There is a popular quote that is attributed to English poet Charles Lamb that goes, “Lawyers, I suppose, were children once.” With deep-rooted cynicism found across the law field, the general antipathy towards the profession does not seem to be baseless. The Law Office of Jason Lamm casts a beacon of light in this dark arena. The practice stands out for solely handling criminal defense.
An entrepreneur is a one of a kind man but an entrepreneur in the law profession is even more of oddity. Jason Lamm, the head of the Law Office at Jason Lamm, sounds like a man with a good heart and worthy mission. In an in-depth talk with us, he gives his insights on the industry based on a considerable experience as a defense attorney.
Q. Kindly give our readers an introduction to your business
Founded in 2001 in Phoenix, Arizona, the Law Office of Jason Lamm focuses exclusively on criminal defense. Law firms that practice in multiple areas of law such as domestic relations, family law, and bankruptcy dilute the quality of representation and service that is received by the client. Good people often find themselves in bad situations. We help them see the light at the end of the tunnel and guide them out of the darkness. There is no substitute for an experienced and aggressive criminal defense attorney. We believe that the best defense is a good offense.
Q. Kindly give us a brief description about yourself.
I have been practicing as an attorney for nearly 15 years. After first being licensed, I had the honor of working for, and being mentored by two of the most respected appellate judges. In 1998, I began working at the Maricopa County Attorney’s Office as a major felony prosecutor and, in addition to successfully litigating dozens of jury trials, I received a wide range of advanced training unique to criminal law that is not available to the public at large.
In 2001, I had the rare privilege of going to Washington D.C. and being admitted to the Bar of the Supreme Court of the United States as one of its youngest members. Later that year, I started the Law Office of Jason Lamm and immediately focused on the defense of serious and complex criminal cases. Realizing that too many lawyers focus as a “jack of all trades” and practice multiple areas of law, I committed myself to isolating my practice to the one area that I know and do best. Over the past ten years, my clients have reaped the benefits of that dedication and my ever growing experience.
Q. How important have good employees been to your success?
While I am most certainly a multi-tasker, this is not a one man show. I rely on a support team that is integral to the successful defense of any client’s case. Everyone is hard working and encouraged to think outside the box. When I come back from court with a successful outcome, everyone takes pride in it as a team effort.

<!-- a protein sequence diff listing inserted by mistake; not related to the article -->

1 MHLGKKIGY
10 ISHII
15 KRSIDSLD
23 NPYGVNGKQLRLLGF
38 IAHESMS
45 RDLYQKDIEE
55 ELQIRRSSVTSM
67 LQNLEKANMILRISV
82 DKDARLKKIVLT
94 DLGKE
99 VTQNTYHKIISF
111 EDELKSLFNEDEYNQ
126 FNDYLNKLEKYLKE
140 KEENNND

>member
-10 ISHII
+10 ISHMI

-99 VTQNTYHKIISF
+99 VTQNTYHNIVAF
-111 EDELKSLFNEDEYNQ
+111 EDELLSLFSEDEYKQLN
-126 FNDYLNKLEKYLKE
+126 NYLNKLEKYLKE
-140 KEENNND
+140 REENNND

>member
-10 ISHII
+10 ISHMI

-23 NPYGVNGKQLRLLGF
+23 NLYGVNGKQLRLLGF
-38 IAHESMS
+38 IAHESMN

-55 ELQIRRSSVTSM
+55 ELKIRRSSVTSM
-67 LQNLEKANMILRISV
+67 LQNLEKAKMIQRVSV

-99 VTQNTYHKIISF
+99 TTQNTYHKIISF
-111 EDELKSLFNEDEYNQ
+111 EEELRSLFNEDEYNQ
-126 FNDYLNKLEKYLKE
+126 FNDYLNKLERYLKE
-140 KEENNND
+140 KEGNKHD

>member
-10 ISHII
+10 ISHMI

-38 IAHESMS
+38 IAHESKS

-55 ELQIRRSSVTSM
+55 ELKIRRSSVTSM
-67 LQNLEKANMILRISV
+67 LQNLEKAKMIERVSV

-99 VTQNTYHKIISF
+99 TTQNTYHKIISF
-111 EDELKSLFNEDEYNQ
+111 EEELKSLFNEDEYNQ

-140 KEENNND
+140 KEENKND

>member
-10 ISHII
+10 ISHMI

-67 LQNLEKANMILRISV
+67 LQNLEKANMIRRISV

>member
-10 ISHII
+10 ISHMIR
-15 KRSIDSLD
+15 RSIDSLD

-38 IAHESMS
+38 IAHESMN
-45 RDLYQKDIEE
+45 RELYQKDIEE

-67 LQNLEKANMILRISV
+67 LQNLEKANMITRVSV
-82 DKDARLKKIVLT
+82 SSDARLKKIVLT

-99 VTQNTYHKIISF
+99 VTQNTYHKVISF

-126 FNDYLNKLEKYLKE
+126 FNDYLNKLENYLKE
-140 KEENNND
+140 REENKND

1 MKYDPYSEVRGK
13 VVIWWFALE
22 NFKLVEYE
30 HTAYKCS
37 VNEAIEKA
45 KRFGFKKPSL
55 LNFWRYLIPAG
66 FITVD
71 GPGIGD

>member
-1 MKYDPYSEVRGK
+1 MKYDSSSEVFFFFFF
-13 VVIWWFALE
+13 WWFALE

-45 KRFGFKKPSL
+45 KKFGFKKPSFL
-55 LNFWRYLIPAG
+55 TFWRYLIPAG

Q. How has being an entrepreneur affected your family life?
By and large, it hasn’t. Family is very important to me so I adjust my personal schedule in such a way that I can be a successful attorney, husband, and father. I sometimes shock my clients by returning phone calls and emails well outside of business hours so that their concerns and questions get resolved as soon as possible.
Q. How do you generate new ideas?
Every case and every client is different. There is no recipe or formula for every case, and cases don’t come with ready-made issues glaring you in the face. By taking the time to critically analyze, scrutinize, and brainstorm each and every case for innovative strategies and approaches, new ideas are created and honed for the success of each client’s case.
Q. What are your ideals?
That’s simple: It is to put 110% effort into every client’s case and work just as hard as I would want someone to work on my case.
Q. How do you build a successful customer base?
Referrals are the most important part of any business, and indeed the most flattering. By referring a friend of colleague to me, a past client is saying that they not only were pleased with the work I did, but that they respect and trust me to take care of someone they know.
Q. What has been your most satisfying moment in business?
In 2010, I returned to the Supreme Court of the United States, some nine years after I was first admitted. Pleading my matter to the Chief Justices and the eight other Justice was the most gratifying moment of my career as I realized that I had reached the highest point possible in the legal profession.
Q. What kind of culture exists in your organization? How did you establish this tone and why did you institute this particular type of culture?
Serious and disciplined but, at the same time, relaxed. The reality is that we see clients in their darkest times and only deal with serious and sometimes very ugly cases. We realize that in representing a client, we very much have their life and future in our hands – something for which we have the utmost respect. At the same time, by creating a relaxed and personable environment, it allows clients to decompress somewhat from the stress and intensity of their situation. It helps them to relax and get peace of mind and it also allows us to better represent them.
Q. In one word, characterize your life as an entrepreneur.
Q. How can you prevent mistakes or do damage control?
By having a system of checks and balances in place, we try to avoid mistakes and errors at all costs. But the reality is that in life, mistakes do happen. On rare occasions when the mistakes occur, they have to be dealt with openly and honestly to allow growth and change from the experience that will prevent the mistake from happening again.
Q. What makes you happy?
To me, nothing is more gratifying than getting good results for good people who deserve them.